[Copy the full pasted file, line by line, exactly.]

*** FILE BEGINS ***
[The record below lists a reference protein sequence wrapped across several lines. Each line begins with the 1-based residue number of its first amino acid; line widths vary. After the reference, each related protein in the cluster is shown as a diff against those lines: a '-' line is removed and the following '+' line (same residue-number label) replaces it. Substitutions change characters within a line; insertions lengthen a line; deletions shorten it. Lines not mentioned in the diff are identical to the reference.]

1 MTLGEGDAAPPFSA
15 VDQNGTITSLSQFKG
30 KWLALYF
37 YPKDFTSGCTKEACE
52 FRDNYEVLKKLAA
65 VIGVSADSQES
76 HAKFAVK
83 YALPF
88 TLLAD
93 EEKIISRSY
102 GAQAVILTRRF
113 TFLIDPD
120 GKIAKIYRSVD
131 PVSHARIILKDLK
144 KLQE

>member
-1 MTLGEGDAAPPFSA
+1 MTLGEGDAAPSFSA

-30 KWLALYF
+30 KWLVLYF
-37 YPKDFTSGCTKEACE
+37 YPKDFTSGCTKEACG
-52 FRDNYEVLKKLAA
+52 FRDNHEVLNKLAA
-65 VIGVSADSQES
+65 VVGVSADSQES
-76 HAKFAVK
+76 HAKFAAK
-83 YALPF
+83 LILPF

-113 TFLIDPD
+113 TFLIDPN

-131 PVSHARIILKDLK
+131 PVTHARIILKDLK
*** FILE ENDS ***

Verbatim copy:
[The record below lists a reference protein sequence wrapped across several lines. Each line begins with the 1-based residue number of its first amino acid; line widths vary. After the reference, each related protein in the cluster is shown as a diff against those lines: a '-' line is removed and the following '+' line (same residue-number label) replaces it. Substitutions change characters within a line; insertions lengthen a line; deletions shorten it. Lines not mentioned in the diff are identical to the reference.]

1 MTLGEGDAAPPFSA
15 VDQNGTITSLSQFKG
30 KWLALYF
37 YPKDFTSGCTKEACE
52 FRDNYEVLKKLAA
65 VIGVSADSQES
76 HAKFAVK
83 YALPF
88 TLLAD
93 EEKIISRSY
102 GAQAVILTRRF
113 TFLIDPD
120 GKIAKIYRSVD
131 PVSHARIILKDLK
144 KLQE

>member
-1 MTLGEGDAAPPFSA
+1 MTLGEGDAAPSFSA

-30 KWLALYF
+30 KWLVLYF
-37 YPKDFTSGCTKEACE
+37 YPKDFTSGCTKEACG
-52 FRDNYEVLKKLAA
+52 FRDNHEVLNKLAA
-65 VIGVSADSQES
+65 VVGVSADSQES
-76 HAKFAVK
+76 HAKFAAK
-83 YALPF
+83 LILPF

-113 TFLIDPD
+113 TFLIDPN

-131 PVSHARIILKDLK
+131 PVTHARIILKDLK